By Erin Viner
The head of the United Nations nuclear watchdog organization told the agency’s 35-nation Board of Governors that ,”We are close to the point where I would not be able to guarantee continuity of knowledge.”
Tehran has still not granted IAEA inspectors the access it promised 2 months ago to re-install surveillance cameras at a workshop in the TESA Karaj complex since they were allegedly sabotaged in June, in an attack Iran blamed on Israel.
The workshop produces components for centrifuges needed to enrich uranium. One of four IAEA cameras there was destroyed in the reported attack, after which Iran then removed them all. Footage from the destroyed camera is missing.
The Islamic Republic avoided a major rift with the West by agreeing on 12 September to permit the IAEA to service monitoring equipment and replace memory cards due to fill up with camera footage and other data at TESA Karaj, as well as access to other sensitive sites.
2 confidential reports to member states last week reportedly “detailed the IAEA’s conflicts with Iran, ranging from rough treatment of its inspectors to the replacement of the photograph equipment deemed as ‘essential’ for the revival of Tehran’s nuclear deal.”
Grossi described Iran’s refusal to grant admittance to the TESA workshop as the most pressing issue with the Islamic Republic, and described his visit to Tehran this past week as fruitless.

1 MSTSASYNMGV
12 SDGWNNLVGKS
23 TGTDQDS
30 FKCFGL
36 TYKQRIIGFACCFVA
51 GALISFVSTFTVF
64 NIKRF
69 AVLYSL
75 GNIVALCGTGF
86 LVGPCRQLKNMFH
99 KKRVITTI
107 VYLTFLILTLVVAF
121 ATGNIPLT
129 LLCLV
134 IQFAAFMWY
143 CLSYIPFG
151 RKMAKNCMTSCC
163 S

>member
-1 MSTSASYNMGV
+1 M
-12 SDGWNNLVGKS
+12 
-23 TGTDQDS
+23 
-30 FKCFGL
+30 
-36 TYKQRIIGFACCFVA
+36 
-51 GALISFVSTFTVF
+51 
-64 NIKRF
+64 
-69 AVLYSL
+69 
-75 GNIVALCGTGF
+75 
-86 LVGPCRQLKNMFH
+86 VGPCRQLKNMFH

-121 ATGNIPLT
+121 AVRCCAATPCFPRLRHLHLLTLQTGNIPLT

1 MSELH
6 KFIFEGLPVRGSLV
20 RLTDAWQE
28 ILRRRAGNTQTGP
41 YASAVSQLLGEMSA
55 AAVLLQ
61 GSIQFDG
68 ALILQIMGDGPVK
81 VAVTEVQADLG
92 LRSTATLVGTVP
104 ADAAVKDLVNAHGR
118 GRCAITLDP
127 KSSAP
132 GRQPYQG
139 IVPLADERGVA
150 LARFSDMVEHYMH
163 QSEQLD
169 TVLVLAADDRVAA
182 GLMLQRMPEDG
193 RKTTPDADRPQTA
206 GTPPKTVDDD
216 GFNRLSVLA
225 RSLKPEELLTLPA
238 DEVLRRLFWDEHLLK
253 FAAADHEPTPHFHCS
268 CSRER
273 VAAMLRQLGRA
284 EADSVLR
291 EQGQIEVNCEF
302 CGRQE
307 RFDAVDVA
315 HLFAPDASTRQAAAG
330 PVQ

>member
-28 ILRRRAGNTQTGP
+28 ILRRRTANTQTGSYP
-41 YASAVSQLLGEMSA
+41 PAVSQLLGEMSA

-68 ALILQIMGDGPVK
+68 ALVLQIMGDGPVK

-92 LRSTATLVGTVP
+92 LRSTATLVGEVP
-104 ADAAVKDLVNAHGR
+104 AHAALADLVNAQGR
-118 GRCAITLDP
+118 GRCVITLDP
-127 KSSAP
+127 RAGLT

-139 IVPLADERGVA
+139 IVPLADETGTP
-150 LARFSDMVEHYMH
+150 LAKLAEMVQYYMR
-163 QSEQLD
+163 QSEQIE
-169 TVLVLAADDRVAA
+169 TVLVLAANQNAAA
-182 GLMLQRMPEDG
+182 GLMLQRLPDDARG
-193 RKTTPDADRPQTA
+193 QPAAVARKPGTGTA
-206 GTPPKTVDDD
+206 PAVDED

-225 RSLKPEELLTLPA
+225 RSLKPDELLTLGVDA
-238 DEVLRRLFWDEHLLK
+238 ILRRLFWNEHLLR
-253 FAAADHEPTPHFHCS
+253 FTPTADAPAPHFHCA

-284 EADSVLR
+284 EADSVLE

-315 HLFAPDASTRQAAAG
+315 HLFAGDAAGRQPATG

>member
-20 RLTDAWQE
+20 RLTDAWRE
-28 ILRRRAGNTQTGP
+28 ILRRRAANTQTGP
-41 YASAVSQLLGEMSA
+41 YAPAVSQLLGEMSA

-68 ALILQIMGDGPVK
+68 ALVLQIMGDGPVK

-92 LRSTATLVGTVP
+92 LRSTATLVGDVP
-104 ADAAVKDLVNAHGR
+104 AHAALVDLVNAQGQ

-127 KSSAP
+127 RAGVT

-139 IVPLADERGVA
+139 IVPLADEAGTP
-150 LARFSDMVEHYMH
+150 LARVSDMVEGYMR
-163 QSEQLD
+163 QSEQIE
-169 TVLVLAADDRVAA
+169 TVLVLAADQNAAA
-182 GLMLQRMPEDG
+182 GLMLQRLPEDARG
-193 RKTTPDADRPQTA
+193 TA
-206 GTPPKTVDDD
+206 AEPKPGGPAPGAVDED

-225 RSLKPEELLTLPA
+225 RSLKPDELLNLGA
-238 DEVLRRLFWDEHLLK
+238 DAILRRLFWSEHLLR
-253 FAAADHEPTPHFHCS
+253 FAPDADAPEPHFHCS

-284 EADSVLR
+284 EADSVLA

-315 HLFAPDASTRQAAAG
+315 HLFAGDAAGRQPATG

“Despite my best efforts, these extensive negotiations and deliberations to address Iran‘s outstanding safeguards issues, detailed in the two reports, proved inconclusive,” Grossi said at the start of Board’s quarterly meeting according to a statement issued to the press.
“It is obvious that such a long period of time without us getting access, knowing whether there are operational activities ongoing, is something that in itself would at some point prevent me from continuing to say ‘I have an idea of what is going on,'” the IAEA chief acknowledged.
The United States insisted in a statement that Tehran must “immediately” allow IAEA access to Karaj, and that a continuing standoff over the issue would complicate efforts to revive its 2015 JCPOA nuclear deal with major Western powers. “Resumption of mutual compliance with the JCPOA will be increasingly difficult the longer the gap in continuity of knowledge regarding key JCPOA commitments,” the statement underscored.
Diplomats feared that the IAEA Governors would fail to censure Iran over concern of of jeopardizing the wider upcoming negotiations in Vienna on Monday.
The JCPOA lifted international sanctions against Tehran in exchange for restrictions on Iran’s nuclear activities, but little currently remains of the pact in practice. Iran openly breached atomic development after then-US President Donald Trump withdrew from the accord in 2018 and re-imposed sanctions.